The source area of what had been a towering volcanic plume two months earlier lies in the far-right frame of this mosaic of images taken of Jupiter's moon Io by NASA's Galileo spacecraft on Oct. 16, 2001.
The region in the images includes the Zamama lava flow in Jupiter's northern hemisphere. The Zamama flow field emanates from the northernmost of two small volcanoes in the far left frame. These lava flows were not present in Voyager images of Io, so they formed some time between the Voyager 1 flyby in 1979 and the first Galileo observations of Io in 1996. Galileo also observed Zamama during Io encounters in 1999, and scientists identified narrow, long, dark lava flows thought to be similar to lava flows in Hawaii.
Moving northeast, the second and third frames of this mosaic contain lava flow fields and several unnamed volcanic depressions, called "paterae." It is unclear whether the broad, shield-like features or plateaus on which the paterae rest were created by eruptions from the paterae, or if they were preexisting features. Some fractures and dark lines suggest that the crust here is breaking up, creating cracks that magma can use to rise to the surface.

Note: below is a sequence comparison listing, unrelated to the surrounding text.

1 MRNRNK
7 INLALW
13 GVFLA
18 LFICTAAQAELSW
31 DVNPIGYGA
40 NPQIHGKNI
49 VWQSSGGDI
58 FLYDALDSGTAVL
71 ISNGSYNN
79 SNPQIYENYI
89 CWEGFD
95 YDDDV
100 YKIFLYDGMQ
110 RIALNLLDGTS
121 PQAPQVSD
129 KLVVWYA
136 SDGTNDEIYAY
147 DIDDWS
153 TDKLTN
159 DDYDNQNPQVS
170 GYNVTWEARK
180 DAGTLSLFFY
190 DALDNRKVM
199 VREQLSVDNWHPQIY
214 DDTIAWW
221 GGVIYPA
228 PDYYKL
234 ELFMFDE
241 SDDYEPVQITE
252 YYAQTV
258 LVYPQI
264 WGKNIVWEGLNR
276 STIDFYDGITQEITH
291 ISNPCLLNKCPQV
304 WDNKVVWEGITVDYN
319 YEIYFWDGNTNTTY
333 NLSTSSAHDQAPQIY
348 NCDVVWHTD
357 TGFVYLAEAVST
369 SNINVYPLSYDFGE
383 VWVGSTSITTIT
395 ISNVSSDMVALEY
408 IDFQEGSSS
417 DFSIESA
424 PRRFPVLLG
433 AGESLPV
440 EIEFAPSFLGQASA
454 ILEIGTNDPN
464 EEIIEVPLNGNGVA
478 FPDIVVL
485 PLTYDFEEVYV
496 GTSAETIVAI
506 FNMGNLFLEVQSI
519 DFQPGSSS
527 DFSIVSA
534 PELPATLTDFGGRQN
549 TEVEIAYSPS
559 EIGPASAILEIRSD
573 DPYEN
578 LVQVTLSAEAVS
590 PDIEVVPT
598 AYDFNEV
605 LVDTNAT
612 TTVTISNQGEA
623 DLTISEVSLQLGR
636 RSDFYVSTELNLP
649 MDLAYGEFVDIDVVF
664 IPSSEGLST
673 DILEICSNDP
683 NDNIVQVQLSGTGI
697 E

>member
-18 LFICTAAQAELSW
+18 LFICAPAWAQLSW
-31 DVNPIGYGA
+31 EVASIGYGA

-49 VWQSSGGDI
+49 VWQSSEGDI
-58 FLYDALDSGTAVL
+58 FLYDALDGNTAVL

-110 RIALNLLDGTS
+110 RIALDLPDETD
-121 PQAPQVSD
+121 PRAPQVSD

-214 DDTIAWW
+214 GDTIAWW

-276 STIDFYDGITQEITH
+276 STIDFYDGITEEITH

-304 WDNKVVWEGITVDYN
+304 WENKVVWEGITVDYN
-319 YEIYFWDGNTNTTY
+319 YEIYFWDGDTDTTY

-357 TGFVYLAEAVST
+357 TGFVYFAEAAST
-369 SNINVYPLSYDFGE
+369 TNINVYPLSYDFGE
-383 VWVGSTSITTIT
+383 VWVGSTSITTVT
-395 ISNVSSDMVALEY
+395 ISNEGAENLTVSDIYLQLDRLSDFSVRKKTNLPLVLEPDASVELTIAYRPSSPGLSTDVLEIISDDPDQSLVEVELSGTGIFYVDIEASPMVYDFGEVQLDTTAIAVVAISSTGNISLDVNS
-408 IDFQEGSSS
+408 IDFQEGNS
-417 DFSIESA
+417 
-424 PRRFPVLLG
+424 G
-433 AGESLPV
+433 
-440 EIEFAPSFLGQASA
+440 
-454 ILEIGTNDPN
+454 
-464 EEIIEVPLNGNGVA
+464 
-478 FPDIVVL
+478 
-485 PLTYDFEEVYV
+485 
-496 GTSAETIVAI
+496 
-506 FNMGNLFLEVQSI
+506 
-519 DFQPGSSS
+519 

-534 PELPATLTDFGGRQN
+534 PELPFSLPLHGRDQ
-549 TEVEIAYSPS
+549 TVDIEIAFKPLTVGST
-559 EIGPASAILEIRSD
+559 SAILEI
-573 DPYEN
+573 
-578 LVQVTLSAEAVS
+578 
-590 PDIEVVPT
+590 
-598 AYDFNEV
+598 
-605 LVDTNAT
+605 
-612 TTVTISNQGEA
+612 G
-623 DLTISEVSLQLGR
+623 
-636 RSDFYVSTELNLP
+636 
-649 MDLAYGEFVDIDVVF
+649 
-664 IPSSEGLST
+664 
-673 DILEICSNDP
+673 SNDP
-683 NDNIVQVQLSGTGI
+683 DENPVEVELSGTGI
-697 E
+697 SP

The far-right frame of this mosaic shows dark lava flows and bright spots. The bright spots are probably sulfur-bearing plume deposits, which are thought to be associated with the source of a plume eruption 500 kilometers (310 miles) high that was observed by the Galileo spacecraft in August, 2001. It was the largest plume eruption ever observed on Io.
The Jet Propulsion Laboratory, a division of the California Institute of Technology in Pasadena, manages the Galileo mission for NASA's Office of Space Science, Washington, D.C. Additional information about Galileo and its discoveries is available on the Galileo mission home page at http://galileo.jpl.nasa.gov. Background information and educational context for the images can be found at http://galileo.jpl.nasa.gov/gallery/io.cfm.